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Attila Piróth  Identity Verified
France
Local time: 04:15
Member
English to Hungarian
+ ...
Do not commit yourself to anything Jan 5, 2007

First of all: take your time, and do not commit yourself to any reductions until you are convinced that it is their request is fair.
Check out the Blue Board and payment practices lists, and find out as much as possible about the agency. There are quite a few notorious nonpayers, who will try a lot of tricks to avoid payment.

You write that it was not a perfect translation. What does it mean? Have you yourself found mistakes in it? When a text has to be retranslated instead of edited/proof-read it means that it is really bad: some terminological mistakes, bad grammer or clumsy sentences can be made up by a good editor. Have they substantiated their claim by giving specific examples?

I do not believe that a serious agency accepts not being paid and probably being dumped by a client so easily. They would offer taking a second look, contact you ASAP that there is a problem, and probably also hire a proof-reader to correct the mistakes. And they would probably be more direct: they would not ask you to be flexible with your invoicing.

I would refuse doing any work for them until this issue is sorted out.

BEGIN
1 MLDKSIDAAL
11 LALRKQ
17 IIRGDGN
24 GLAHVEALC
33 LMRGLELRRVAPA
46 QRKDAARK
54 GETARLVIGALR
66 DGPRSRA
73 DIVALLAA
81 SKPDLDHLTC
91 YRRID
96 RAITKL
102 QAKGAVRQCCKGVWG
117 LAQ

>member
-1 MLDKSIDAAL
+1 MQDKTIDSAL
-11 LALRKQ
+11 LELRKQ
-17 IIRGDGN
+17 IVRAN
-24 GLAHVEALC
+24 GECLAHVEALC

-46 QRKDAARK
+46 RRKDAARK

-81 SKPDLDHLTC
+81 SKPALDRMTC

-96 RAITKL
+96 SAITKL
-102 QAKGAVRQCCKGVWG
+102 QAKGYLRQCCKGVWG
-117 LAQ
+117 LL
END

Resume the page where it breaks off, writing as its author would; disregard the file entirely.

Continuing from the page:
Good luck
Attila





[Módosítva: 2007-01-05 20:54]

[Módosítva: 2007-01-05 20:58]


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sarah grosvenor  Identity Verified
Local time: 03:15
Russian to English
+ ...
TOPIC STARTER
Makes perfect sense...thank you :-) Jan 5, 2007

Thanks very much Attila...

I think what you say makes perfect sense to me. The fact that they have said the client thought it wasn't good enough means that I have started to doubt the worth of my own translation, but I can't find any errors (there had been a sentence missing but that was cleared up by the project manager before it was sent out to the client)... The style is fine and I was as rigorous as I usually am in looking up any technical terms. It certainly doesn't need retranslating and any outstanding errors would be picked up by a proofreader in any case.

Also I checked the blue board, and it seems that this agency does not have a good reputation. The bombard people with offers of work, but then the project managers never bother to get in touch with the translators to see how they are doing, sort out any problems or thank them/confirm receipt of the file.